Auntie Raylene, an accomplished chanter and dancer, told us about the necessity of remembering and honoring where we come from….During the question-and-answer session, a worried West African immigrant brother asked her, “But…what if our parents and grandparents refuse to tell us anything? They don’t want to talk about the old days. They are afraid. Or they don’t remember.”

She looked at him with great love and said, “Then you go back further, to the source,” and her hand swept back with assurance to the beginning of time, to the birth of life.

– Lisa Kahaleole Chang Hall


Remember your birth, how your mother struggled
to give you form and breath. You are evidence of
her life, and her mother’s, and hers.

Remember your father. He is your life, also.
Remember the earth whose skin you are:
red earth, black earth, yellow earth, white earth
brown earth, we are earth….

Remember that you are all people and that all people are you.
Remember that you are this universe
and that this universe is you.

Remember that all is in motion, is growing, is you.
Remember that language comes from this.
Remember the dance that language is, that life is.

– Joy Harjo


Related post:   Remember

We the People art images are available here as free downloads. The texts are drawn from several wonderful collections: UA:Unsettling America: An Anthology of Contemporary Multicultural Poetry , ed. Maria Mazziotti Gillan & Jennifer Gillan (Penguin,1994)… N: Names We Call Home: Autobiography on Racial Identity, eds. Becky Thompson, Sangeeta Tyagi (Routledge, 1995) … and another anthology which has vanished from my library and my memory, though I have traced original sources for most of its selections. In order: Hall (N 241), Sáenz (Calendar of Dust), Bulosan (http://bulosan.org/in-his-words), Harjo (UA 29-30), Henderson-Holmes (UA 60), Wong (UA 55), Hamod (UA130), Chin (UA 134), Djanikian (UA 215), Rodriguez (source unknown), Steptoe (UA 250), Lum (UA 322-23), Manyarrows (UA 330), Baraka (UA 155), Anzaldúa (Borderlands/La Frontera: The New Mestiza), Kingston & Erdrich (third anthology), Harris (N xv), Hall (N 241ff.), Knight (The Essential Etheridge Knight), Willie (N 276, 278), Hall (241ff.), Harjo (She Had Some Horses)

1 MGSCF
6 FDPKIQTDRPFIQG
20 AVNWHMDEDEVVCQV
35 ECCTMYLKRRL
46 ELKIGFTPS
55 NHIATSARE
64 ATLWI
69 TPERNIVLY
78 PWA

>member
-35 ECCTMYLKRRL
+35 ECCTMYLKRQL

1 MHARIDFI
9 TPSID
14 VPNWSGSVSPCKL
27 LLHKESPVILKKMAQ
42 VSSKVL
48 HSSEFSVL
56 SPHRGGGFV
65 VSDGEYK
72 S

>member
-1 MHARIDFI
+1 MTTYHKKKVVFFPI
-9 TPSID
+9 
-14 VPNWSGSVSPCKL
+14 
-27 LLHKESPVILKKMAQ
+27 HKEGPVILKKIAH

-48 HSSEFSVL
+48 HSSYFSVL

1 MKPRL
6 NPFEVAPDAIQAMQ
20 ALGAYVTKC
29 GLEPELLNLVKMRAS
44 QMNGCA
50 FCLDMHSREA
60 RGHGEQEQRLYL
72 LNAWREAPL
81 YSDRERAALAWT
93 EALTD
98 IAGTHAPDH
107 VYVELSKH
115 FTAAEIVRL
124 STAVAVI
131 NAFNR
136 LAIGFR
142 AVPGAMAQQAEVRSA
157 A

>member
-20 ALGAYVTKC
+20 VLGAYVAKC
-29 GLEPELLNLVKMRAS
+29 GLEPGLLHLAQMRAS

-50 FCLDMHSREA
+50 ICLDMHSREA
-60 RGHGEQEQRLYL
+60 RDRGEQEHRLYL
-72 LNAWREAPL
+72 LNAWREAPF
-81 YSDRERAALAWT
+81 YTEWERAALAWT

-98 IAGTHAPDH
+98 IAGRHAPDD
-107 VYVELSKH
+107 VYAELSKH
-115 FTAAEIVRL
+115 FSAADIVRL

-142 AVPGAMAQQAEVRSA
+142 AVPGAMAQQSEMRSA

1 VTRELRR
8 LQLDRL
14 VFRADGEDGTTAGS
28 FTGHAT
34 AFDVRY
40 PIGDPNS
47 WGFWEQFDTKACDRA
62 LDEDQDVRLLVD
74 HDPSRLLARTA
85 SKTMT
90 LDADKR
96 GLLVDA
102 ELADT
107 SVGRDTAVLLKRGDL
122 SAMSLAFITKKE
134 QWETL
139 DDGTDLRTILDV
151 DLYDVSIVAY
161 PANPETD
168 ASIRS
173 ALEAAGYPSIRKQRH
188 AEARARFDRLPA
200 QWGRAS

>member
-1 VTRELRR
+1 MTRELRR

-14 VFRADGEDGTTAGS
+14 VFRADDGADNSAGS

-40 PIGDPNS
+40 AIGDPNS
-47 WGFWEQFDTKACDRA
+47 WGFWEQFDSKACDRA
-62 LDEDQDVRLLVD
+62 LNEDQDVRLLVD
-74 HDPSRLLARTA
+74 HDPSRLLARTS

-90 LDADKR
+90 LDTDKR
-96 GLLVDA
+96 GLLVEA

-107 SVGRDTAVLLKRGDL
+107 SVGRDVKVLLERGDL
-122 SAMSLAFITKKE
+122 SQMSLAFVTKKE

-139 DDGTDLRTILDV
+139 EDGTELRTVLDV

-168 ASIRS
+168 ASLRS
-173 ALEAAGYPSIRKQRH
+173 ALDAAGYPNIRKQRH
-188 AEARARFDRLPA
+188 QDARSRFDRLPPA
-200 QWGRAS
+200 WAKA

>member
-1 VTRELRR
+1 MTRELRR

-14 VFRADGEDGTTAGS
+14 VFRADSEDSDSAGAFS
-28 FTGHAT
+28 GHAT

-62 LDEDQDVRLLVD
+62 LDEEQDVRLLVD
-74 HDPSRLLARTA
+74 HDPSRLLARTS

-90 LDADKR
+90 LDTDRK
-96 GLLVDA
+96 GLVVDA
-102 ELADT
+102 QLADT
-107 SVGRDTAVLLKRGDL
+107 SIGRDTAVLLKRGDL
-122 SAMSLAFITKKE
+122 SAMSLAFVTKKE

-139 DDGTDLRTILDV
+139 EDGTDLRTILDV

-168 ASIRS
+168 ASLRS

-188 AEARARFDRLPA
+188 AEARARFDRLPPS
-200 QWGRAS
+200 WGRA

Solitude Revisited


Aloha! I’m taking a break in Hawaii at the moment, but will be back with a new post next week. Meanwhile, here are a couple of posts from February 2015 about a rather more serious – and more rigorous- getaway from civilization.

Solitude (Part 1)

Solitude (Part 2)

Fathers, we must part

Joe Golowka at 93

Joe Golowka at 93

Still, if it is a dream, let us indulge it a moment longer. Let us believe that some things last,
and some places and some people are not touched by change.

– Virginia Woolf[i]

When anyone spends nearly a hundred years on this earth, their departure hardly feels untimely. But it leaves a hole which is hard to get used to. They were always there––and now they’re not. When my mentor and fatherly friend Joe Golowka died in his sleep around dawn yesterday, a month before his ninety-ninth birthday, I knew it was coming. But I still felt the shock of sudden absence.

I first met Joe six years after losing my father. Heart attack, 62 years old. Fatherless in my twenties, I needed considerably more mentoring, and Joe supplied it with gentleness and warmth. His family welcomed me as one of their own, and I cherish many happy memories of hanging out at their house for barbecues, swimming and cheering on the Dodgers and Lakers. I had a priestly role in two family baptisms and a wedding, and the whole clan drove a thousand miles to celebrate my own marriage. Whenever I visit them, I don’t need to knock before entering.

Joe enjoyed many things, but his love for the California mountains was our closest bond. He started teenage backpacking adventures in the Sierra for the Episcopal dioceses of Los Angeles and San Diego, and we first met in 1972 when he recruited me to be chaplain for his annual excursions. I possessed a little backpacking experience at the time, and had been training my eyes and heart for nature by reading Thoreau and John Muir. But Joe soon became my best teacher in the physical and spiritual dimensions of wilderness walking.

He gave a master class in the art of paying attention. Don’t race down the trail. Take your time. Stop and look. Wait patiently for nature to show itself. Get down on the ground, climb a tree, try a different angle. From the tiniest orchid to the grandest sunset, he wouldn’t let you miss anything of what John Muir called “these vast, calm, measureless mountain days … opening a thousand windows to show us God.”[ii] Joe’s voice––Don’t forget to look!––still keeps me company when I hike alone. And hundreds of his other trail companions would tell you the same.